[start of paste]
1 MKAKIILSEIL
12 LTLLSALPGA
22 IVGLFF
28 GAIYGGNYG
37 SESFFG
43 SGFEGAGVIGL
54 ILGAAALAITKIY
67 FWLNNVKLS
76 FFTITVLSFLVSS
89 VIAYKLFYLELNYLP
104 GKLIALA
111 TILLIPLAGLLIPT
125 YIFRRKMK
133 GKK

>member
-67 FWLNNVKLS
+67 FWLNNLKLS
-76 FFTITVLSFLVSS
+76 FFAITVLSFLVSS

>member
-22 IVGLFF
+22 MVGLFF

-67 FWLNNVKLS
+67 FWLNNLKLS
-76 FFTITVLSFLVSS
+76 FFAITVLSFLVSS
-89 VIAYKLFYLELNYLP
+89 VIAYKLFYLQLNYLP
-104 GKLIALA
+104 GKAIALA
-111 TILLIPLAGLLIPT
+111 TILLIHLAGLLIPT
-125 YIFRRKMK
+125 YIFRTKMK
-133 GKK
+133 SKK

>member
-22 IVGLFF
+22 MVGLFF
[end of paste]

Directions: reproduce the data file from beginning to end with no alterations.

1 MKAKIILSEIL
12 LTLLSALPGA
22 IVGLFF
28 GAIYGGNYG
37 SESFFG
43 SGFEGAGVIGL
54 ILGAAALAITKIY
67 FWLNNVKLS
76 FFTITVLSFLVSS
89 VIAYKLFYLELNYLP
104 GKLIALA
111 TILLIPLAGLLIPT
125 YIFRRKMK
133 GKK

>member
-67 FWLNNVKLS
+67 FWLNNLKLS
-76 FFTITVLSFLVSS
+76 FFAITVLSFLVSS

>member
-22 IVGLFF
+22 MVGLFF

-67 FWLNNVKLS
+67 FWLNNLKLS
-76 FFTITVLSFLVSS
+76 FFAITVLSFLVSS
-89 VIAYKLFYLELNYLP
+89 VIAYKLFYLQLNYLP
-104 GKLIALA
+104 GKAIALA
-111 TILLIPLAGLLIPT
+111 TILLIHLAGLLIPT
-125 YIFRRKMK
+125 YIFRTKMK
-133 GKK
+133 SKK

>member
-22 IVGLFF
+22 MVGLFF